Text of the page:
Prime Minister Justin Trudeau insists Canada is “very serious” about developing nuclear technology across the country to meet growing power needs, but some members of Parliament, including one from his own caucus, are warning the technology could be costly and ineffective.
The federal government started actively exploring small modular reactor technology in 2018 and two years later published an action plan which described them as a strategic Canadian asset that could leverage significant economic, geopolitical, social and environmental benefits.
Small modular reactors, often referred to as SMRs, use similar technology to traditional nuclear power plants, but they are much smaller and can be built in one location and then moved to where they will operate. They produce enough power for a maximum of around 300,000 homes, while a traditional plant has more than double that output.
The government sees them as a critical part of its ability to fulfil future electricity demands, and meet its greenhouse gas emissions reduction targets.
“Nuclear is on the table, absolutely,” Trudeau said, during a post-budget announcement in British Columbia earlier this month.
He doubled down on that position during a visit to the University of Ottawa Monday, telling the crowd a return to nuclear is something the government is “very, very serious in and investing in some of the small module reactors.”
“We’re going to have to be doing much more nuclear over the coming decades,” he said.
But Green Leader Elizabeth May said other renewable energy sources are getting cheaper, so there’s not much of a case for Canada to expand its capacity on that technology, which she said is being pushed by powerful lobbyists.
“There’d be no interest in small modular reactors if it wasn’t for the pro nuclear lobby,” she said. “It’s not based on evidence.”
Liberal MP Jenica Atwin, who was first elected in 2019 under the Green banner and crossed the floor to the Liberals in 2021, agreed with May. She is at odds with her new party over the small nuclear reactors but said it is her personal opinion and she is responsible for bringing the voices of her constituents forward to Ottawa.
“I’m used to being an outlier, oftentimes, so I think people can see that by now,” she said. “I’ve had conversations with my colleagues and you know, they’re certainly open to pursuing research and understanding more about the process.”
Environment Minister Steven Guilbeault, a former environmental activist acknowledged Tuesday he was opposed to nuclear energy but now believes it is needed to keep global warming to as close as possible to 1.5 C above pre-industrial temperatures.
“In the past I haven’t been the person who supported the most the development of nuclear energy,” he said Tuesday. “But when you look at what international experts like the International Energy Agency or the (Intergovernmental Panel on Climate Change) is saying, they’re saying, to prevent global temperatures from reaching 1.5 degrees Celsius, to achieve our carbon neutrality targets, we need this technology.”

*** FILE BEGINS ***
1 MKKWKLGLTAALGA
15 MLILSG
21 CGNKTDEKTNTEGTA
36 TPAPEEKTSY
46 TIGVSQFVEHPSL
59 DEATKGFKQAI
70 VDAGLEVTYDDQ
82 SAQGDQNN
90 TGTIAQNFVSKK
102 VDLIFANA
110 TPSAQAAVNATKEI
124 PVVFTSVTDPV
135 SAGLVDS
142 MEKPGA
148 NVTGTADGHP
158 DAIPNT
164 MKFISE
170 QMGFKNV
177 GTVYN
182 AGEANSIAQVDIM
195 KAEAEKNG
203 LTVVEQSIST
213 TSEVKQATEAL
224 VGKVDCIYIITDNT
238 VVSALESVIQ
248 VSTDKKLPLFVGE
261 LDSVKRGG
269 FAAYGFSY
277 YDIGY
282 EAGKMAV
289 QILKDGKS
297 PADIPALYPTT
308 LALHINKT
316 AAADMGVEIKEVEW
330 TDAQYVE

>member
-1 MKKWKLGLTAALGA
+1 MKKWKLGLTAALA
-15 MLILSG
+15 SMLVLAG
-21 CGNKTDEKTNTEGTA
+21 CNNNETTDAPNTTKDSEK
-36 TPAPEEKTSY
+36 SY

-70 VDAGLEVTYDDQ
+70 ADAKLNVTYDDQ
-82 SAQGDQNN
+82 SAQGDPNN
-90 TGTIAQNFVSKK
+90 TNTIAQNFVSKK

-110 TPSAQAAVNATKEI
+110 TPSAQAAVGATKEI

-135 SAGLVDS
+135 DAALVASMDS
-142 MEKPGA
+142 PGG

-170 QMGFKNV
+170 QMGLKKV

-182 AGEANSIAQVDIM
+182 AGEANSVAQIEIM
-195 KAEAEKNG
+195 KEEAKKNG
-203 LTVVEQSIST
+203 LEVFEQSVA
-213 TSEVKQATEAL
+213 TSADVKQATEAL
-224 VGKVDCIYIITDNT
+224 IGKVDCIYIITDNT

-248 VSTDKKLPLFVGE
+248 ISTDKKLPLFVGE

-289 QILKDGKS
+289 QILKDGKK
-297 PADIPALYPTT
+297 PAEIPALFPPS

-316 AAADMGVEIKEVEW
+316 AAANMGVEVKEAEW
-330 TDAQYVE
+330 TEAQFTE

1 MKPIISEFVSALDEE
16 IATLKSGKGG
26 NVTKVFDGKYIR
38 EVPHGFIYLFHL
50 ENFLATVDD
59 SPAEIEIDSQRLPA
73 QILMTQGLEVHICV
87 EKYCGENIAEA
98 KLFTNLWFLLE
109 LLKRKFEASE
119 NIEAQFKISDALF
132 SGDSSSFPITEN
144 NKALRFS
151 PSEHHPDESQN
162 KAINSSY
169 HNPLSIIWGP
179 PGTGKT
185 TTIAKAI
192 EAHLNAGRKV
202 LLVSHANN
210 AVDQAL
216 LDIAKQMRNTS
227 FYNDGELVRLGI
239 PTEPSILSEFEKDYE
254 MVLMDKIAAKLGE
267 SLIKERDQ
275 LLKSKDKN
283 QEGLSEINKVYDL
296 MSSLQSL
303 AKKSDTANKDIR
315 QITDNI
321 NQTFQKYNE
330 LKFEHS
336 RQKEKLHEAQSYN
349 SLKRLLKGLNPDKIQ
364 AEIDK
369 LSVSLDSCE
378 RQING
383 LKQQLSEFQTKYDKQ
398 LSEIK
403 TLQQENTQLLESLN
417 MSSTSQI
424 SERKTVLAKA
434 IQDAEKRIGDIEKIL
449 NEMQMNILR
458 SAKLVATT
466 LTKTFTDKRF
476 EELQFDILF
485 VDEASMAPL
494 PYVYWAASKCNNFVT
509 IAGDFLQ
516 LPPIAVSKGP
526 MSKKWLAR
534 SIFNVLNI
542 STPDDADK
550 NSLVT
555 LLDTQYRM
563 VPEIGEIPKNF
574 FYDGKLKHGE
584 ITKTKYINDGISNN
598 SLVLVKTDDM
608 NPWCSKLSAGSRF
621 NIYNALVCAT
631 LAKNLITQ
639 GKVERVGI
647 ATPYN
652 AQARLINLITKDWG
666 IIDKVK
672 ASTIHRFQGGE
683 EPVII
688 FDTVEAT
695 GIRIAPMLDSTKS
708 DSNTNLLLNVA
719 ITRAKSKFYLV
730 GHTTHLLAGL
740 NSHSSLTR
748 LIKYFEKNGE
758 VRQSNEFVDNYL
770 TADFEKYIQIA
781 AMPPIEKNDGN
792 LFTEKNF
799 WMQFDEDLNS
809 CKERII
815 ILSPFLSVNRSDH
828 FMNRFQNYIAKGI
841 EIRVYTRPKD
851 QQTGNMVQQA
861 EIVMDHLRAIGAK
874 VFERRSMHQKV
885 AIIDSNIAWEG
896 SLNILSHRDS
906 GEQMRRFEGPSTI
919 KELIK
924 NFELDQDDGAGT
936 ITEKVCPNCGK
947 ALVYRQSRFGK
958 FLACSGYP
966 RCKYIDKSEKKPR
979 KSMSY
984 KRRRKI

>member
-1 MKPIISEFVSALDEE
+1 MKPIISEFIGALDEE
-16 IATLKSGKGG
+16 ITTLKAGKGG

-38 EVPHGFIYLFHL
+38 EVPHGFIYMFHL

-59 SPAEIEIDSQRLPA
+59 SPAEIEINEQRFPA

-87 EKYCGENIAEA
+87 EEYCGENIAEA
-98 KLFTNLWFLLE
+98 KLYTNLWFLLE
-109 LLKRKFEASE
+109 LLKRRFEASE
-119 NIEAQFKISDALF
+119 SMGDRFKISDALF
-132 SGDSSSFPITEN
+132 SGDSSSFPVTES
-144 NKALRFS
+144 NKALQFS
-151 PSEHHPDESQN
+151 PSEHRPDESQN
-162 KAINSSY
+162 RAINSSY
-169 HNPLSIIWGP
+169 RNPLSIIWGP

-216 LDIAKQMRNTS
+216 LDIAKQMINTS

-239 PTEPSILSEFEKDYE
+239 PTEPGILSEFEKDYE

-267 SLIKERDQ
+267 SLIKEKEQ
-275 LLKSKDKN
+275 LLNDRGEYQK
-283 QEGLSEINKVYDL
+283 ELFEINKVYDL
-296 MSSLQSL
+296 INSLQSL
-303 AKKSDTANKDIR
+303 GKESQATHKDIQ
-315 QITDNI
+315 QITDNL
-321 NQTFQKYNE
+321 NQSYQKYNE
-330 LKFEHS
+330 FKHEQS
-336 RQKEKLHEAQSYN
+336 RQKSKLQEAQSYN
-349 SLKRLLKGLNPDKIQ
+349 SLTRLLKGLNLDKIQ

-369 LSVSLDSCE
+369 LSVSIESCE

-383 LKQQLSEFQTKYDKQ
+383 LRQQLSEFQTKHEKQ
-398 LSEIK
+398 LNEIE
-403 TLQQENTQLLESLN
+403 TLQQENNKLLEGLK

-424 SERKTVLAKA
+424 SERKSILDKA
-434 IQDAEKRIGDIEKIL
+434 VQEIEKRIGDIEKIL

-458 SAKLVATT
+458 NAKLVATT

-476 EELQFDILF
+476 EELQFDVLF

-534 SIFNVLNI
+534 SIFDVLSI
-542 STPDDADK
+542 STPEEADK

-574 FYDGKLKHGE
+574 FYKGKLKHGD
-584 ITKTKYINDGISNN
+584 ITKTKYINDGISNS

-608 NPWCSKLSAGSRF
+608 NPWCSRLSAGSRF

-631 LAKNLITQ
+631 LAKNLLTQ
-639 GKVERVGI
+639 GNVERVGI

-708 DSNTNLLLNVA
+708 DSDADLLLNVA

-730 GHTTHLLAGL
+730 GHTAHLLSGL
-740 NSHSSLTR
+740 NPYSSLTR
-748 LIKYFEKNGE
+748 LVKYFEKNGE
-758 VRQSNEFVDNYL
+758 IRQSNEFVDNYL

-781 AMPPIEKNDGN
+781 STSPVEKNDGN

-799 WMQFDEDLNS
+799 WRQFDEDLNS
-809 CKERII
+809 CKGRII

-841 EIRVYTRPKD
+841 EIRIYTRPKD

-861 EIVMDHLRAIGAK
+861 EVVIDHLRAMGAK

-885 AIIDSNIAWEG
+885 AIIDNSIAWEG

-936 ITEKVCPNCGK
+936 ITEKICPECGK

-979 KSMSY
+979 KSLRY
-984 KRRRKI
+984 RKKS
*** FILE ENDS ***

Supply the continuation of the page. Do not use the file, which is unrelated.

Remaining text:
The International Energy Agency says renewable energy like wind and solar will “lead the push to replace fossil fuels” but nuclear can help in countries where it is accepted.
The Intergovernmental Panel on Climate Change’s latest report on climate change said nuclear power costs have grown because of construction costs and project delays but agreed it is a strategic option for some countries trying to reduce emissions.
Four nuclear energy stations generate about 15 per cent of Canada’s electrical grid today, mostly in Ontario and New Brunswick. As the facilities age more attention is being paid to the potential of smaller, more-portable reactors.
While a handful of small module reactors are in development or under construction around the globe, they are not a widely used source of power generation anywhere in the world.
Susan O’Donnell, an adjunct professor at the University of New Brunswick and spokesperson for the Coalition for Responsible Energy Development, said small module reactors “don’t exist.”
“They haven’t been built yet, and one of the reasons that we’re here today is because they are such a bad investment that private sector money isn’t rolling into them,” she said. “They’re going to need billions of dollars in public funds.”
In February Canada promised $29.6 million over four years to launch a program to develop supply chains for small modular reactors and fund research on safely dealing with their nuclear waste,
Electricity Canada said Tuesday said more electricity is needed to meet Canada’s zero emissions goal and nuclear power is required to do that.
“Small modular reactors are a game changing technology necessary to electrifying Canada,” the organization said in a statement. “They can provide stable, affordable baseload power and support the integration of variable renewables.”
Estimates suggest Canada needs to double or triple its power output by 2050 to meet demand as many industries electrify to reduce emissions.